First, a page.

Advivo Accountants Specialise in Working with Family Businesses
Anyone operating a family business will understand it can be very different from other types of businesses.
“When you’re working in a family business, you’re not striving for your own career. You’re striving for the whole entire business, for a brand that usually has your name in it.”
– Katherine Brown , Fourth generation winemaker at Brown Brothers
I worked in the family business for nearly 13 years, and during that time I worked with my father, my mother, my brother, my grandfather, my stepsister, my stepmother and my cousin, who no one knew existed until a couple of years prior to working in the business. I like to think this experience has provided me with a good understanding of some of the complexities that can surface whilst running, or indeed just working, in a family business.
Families typically have hierarchies, often formed from cultural norms and history. This is not unlike hierarchies in businesses, although the business hierarchy should be based on achieving role clarity and provide a platform for good management.
I believe one of the main challenges is the ability to “Leave home at home and work at work”.
This can be difficult for anyone, but it can be so much worse for family business. I clearly remember work issues flowing over into the home and home issues flowing over into the workplace. I’m sure I don’t need to elaborate on the devastating effect this can have to both environments and the relationships within.
The Simple Solution – “Role clarity within the workplace”.
It just sounds like good governance really – that’s because it is. I believe one of the fundamental issues of importance within any family business is role clarity because it forms the basis of expectations for all. Arguably this is true for any business, but the additional challenge for families is that people are coming to work with a preconceived idea of both where they and others fit within the organisation, as well at outside of it. Even if people completely understand their role within the business, they will inevitably find themselves reverting to their ‘family role’ from time to time, even within the business.
This is not always a bad thing, but understanding that there are often 2 roles to play is crucial for the family members working together; it’s important to be able to identify which hat you’re wearing at any one time and why. Often individuals will have many ‘hats’ within the business including the roles of Director, Owner, Financier etc., these are in addition to the many hats they wear outside of the business.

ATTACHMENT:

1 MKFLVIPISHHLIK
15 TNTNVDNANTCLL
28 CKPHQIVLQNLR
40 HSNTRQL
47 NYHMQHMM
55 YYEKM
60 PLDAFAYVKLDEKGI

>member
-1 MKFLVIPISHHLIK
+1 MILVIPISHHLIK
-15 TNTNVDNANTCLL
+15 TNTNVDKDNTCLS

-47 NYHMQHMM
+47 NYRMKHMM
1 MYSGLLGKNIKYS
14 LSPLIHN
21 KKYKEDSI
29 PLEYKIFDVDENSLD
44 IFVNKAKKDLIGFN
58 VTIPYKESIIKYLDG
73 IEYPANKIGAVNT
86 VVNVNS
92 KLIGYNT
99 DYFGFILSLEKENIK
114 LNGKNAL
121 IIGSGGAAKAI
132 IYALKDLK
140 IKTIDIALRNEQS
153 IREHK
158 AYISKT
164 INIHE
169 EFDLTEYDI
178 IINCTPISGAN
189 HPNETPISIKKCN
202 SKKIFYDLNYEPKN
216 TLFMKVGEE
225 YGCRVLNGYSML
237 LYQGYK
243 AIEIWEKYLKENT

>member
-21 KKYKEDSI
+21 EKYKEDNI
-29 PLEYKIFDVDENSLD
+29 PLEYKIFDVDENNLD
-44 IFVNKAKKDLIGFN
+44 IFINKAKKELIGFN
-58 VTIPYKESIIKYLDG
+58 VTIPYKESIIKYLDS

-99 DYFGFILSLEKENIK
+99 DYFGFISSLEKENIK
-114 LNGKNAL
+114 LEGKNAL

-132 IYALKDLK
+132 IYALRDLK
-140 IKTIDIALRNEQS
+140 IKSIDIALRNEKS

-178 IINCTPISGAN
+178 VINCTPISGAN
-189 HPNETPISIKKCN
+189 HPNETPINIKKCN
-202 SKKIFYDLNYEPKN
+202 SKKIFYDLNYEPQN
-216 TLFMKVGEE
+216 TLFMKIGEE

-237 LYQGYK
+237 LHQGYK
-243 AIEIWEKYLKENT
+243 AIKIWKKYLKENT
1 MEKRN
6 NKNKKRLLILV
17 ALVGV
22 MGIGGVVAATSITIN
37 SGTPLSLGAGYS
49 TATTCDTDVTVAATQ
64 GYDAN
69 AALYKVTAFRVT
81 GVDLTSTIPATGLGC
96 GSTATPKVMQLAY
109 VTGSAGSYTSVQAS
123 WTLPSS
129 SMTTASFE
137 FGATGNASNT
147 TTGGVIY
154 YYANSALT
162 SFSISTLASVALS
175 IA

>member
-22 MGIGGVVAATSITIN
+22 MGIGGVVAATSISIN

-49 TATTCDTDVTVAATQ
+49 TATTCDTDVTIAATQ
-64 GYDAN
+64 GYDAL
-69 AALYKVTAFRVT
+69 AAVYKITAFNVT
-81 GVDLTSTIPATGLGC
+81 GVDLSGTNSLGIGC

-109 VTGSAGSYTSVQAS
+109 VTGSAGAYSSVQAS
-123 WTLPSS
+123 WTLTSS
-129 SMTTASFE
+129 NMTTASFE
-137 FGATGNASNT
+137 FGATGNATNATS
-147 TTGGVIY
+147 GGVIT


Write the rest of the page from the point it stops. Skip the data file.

Without getting too philosophical, I believe it’s as important to understand yourself and have clarity on your own roles and expectations, as it is to know the same of others. Having this clear between everyone, will help cut to the key issues in the various situations which inevitably arise within family businesses.
For this reason, when advising family businesses, I often clarify exactly which hat people are wearing in certain situations and why. I find this brings them back to ensure they’re understanding their role within the business at that time and why it’s important for them to do so.
Defining Role Expectations and Responsibilities
With role clarity, comes role expectations and role responsibilities. Defining these and articulating them is as simple as answering the following questions, which by no coincidence is also what I believe every employee (family or not), wants to know when coming to work:
- “What are your expectations of me?”;
- “How am I going to be measured against those expectations?”; and
- ‘What does my future within the organisation look like?”
In order to get the best results from employees, including family, I believe clearly articulating and documenting the answers to these three questions is key. Importantly, for family businesses to thrive, family members should be held to the same account as would be normal for anyone in that role. For work culture and family dynamics, there can no be no favouritism displayed for family members.
If these things can be executed well within your family business, you will be setting yourself up for success, by having the foundations in place, which will help avoid some of the most common issues we see when working with family businesses, and when an issue does creep up from time to time, it becomes very easy to refer back to the respective roles and clarify exactly which hat people are wearing.
Remember – for Millennials, the average time in a job is about 3 years, but working in a family business could be a life sentence.
– By Chris Morris
Learn more about Advivo’s specialised services for Family Businesses – Click Here